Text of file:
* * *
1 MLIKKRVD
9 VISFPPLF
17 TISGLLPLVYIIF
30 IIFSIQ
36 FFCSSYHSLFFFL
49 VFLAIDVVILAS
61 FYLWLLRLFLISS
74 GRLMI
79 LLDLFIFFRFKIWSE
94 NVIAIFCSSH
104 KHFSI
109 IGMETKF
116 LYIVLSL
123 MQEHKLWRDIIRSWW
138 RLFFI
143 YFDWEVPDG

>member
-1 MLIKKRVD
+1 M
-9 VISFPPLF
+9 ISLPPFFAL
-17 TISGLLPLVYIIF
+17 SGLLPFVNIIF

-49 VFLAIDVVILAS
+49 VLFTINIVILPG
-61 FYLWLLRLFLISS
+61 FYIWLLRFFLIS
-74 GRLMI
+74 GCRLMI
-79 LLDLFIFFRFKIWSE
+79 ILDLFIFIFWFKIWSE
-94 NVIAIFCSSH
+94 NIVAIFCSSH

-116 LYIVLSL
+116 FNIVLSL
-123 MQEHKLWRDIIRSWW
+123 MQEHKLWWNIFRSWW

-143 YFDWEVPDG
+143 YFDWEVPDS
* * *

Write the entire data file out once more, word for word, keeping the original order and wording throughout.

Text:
1 MLIKKRVD
9 VISFPPLF
17 TISGLLPLVYIIF
30 IIFSIQ
36 FFCSSYHSLFFFL
49 VFLAIDVVILAS
61 FYLWLLRLFLISS
74 GRLMI
79 LLDLFIFFRFKIWSE
94 NVIAIFCSSH
104 KHFSI
109 IGMETKF
116 LYIVLSL
123 MQEHKLWRDIIRSWW
138 RLFFI
143 YFDWEVPDG

>member
-1 MLIKKRVD
+1 M
-9 VISFPPLF
+9 ISLPPFFAL
-17 TISGLLPLVYIIF
+17 SGLLPFVNIIF

-49 VFLAIDVVILAS
+49 VLFTINIVILPG
-61 FYLWLLRLFLISS
+61 FYIWLLRFFLIS
-74 GRLMI
+74 GCRLMI
-79 LLDLFIFFRFKIWSE
+79 ILDLFIFIFWFKIWSE
-94 NVIAIFCSSH
+94 NIVAIFCSSH

-116 LYIVLSL
+116 FNIVLSL
-123 MQEHKLWRDIIRSWW
+123 MQEHKLWWNIFRSWW

-143 YFDWEVPDG
+143 YFDWEVPDS